Others have proceeded with a “go all-in”’ mentality despite constrained revenue streams and profit margins, resulting in a questionable shift of scarce resources needed elsewhere to ensure long-term growth (e.g., product development). In an industry where risk mitigation, if not aversion, is the focus, some companies plunged in only to back off to re-craft their approach. In this case, being a first-mover is not the best.

Just look at the numbers that IMS predicts for Emerging Markets. Put simply, this sector will far outstrip “developed” country growth rates over the next several years, by doubling revenue volume to $345-375 billion by 2016 and $500 billion by 2020. While this is possible, we’ve already seen softening in these economies, and a deeper look inside the numbers should concern companies. For example, while India’s population is 1.2 billion and is making great strides in moving people into their middle class, public health financing continues to be very weak and their private market is very underdeveloped. And with China quickly approaching 1.4 billion people and a burgeoning upper class with significant disposable income and with a government commitment to establish its pharma industry as a global leader, public funding is again quite low. In fact, contrast India’s spend of just 3.8% and China’s of only 4.2% of GDP on healthcare expenditures versus most developed countries, which are in the 11.5%–17.9% range.

Recommendation: Given the prevailing winds of change, move forward appropriately with an eye on likely governmental cost containment measures so that investment doesn’t outstrip recoverable returns thus significantly handicapping an organization.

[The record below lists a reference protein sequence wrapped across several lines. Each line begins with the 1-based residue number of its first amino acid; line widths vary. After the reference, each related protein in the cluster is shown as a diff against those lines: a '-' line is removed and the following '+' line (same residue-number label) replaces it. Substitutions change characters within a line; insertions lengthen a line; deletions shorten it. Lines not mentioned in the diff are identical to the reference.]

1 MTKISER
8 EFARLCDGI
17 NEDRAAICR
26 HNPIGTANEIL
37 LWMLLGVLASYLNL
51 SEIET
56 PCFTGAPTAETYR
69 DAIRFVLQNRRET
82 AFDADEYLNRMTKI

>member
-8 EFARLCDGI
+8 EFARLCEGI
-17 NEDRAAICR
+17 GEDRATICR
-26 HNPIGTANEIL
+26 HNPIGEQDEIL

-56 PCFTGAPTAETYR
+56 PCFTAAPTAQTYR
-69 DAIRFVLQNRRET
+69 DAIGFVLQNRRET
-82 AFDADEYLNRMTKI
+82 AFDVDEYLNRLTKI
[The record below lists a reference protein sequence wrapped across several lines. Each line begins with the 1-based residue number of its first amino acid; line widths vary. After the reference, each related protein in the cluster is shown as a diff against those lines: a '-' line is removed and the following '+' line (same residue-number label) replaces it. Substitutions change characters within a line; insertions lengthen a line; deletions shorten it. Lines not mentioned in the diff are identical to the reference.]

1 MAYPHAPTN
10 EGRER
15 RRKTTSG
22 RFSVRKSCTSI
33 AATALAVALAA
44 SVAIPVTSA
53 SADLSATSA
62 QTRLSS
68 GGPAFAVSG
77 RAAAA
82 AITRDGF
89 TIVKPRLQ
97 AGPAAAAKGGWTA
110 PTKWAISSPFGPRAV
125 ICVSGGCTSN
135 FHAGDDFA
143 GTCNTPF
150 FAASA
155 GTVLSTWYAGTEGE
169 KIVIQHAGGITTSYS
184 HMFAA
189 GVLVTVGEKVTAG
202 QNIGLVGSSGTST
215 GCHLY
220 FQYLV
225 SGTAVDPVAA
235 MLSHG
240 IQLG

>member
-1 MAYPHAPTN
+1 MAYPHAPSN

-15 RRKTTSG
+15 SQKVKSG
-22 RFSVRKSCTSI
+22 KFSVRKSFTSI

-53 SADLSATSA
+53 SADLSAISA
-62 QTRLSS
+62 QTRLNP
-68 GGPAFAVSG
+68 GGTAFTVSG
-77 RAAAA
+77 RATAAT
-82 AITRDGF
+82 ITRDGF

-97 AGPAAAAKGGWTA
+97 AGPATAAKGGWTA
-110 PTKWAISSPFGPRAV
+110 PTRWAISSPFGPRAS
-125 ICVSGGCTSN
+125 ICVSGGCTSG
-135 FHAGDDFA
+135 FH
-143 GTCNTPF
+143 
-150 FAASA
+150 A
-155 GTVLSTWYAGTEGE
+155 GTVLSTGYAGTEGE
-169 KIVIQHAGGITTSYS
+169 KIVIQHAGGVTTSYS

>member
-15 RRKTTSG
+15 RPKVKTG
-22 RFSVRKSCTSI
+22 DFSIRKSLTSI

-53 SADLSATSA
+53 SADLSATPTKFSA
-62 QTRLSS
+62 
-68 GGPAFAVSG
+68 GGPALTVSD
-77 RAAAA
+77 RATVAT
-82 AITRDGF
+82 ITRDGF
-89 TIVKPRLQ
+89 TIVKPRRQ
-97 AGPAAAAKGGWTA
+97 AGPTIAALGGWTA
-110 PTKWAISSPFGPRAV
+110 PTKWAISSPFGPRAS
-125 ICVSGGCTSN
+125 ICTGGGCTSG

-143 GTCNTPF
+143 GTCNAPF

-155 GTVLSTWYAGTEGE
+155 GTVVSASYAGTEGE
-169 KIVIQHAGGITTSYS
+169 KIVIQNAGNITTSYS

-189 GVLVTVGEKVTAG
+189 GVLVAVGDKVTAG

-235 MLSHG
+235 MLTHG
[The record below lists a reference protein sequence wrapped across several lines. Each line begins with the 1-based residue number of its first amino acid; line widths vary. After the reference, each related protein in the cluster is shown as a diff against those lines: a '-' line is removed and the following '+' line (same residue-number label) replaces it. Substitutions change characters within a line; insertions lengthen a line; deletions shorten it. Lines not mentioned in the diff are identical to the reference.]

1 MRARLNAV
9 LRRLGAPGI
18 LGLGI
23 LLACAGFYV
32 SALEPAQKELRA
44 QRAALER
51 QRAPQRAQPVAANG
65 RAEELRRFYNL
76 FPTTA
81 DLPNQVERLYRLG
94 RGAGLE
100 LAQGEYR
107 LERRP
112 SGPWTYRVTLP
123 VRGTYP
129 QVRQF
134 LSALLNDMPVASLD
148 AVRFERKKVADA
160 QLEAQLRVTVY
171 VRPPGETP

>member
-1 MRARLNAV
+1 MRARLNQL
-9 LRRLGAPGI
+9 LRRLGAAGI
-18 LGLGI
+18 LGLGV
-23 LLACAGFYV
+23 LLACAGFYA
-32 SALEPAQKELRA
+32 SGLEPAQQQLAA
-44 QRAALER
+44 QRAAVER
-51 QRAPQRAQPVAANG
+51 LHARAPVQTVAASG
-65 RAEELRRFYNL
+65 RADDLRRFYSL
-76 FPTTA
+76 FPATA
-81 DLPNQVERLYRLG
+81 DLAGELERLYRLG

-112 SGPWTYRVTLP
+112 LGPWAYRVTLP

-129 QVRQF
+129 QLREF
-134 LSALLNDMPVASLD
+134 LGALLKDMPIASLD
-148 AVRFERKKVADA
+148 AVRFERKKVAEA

No two Emerging Markets are alike: In fact, even the concept of what constitutes this sector continues to evolve, so a typical question is whether to focus on the four large BRIC (Brazil, Russia, India and China) nations or extend to an E7 or even an E17 market set. The point is that in order to optimize the opportunity, whether it’s a short/mid-term opportunistic driven by the need to fill a product launch void or a long-term vision to gain a sustainable competitive advantage over time, success begets the well prepared. Have you fully vetted a move into Emerging Markets and selected the right opportunities based on an assessment of your core competencies, infrastructure and brand portfolio, or did you just take the plunge? In short, the key consideration is what makes sense given your company’s overarching growth strategy. Remember that while Emerging Markets might share the fact that they are growing rapidly and present significant potential, clearly their healthcare systems are not as advanced, let alone funded like they are in the U.S. and Western Europe.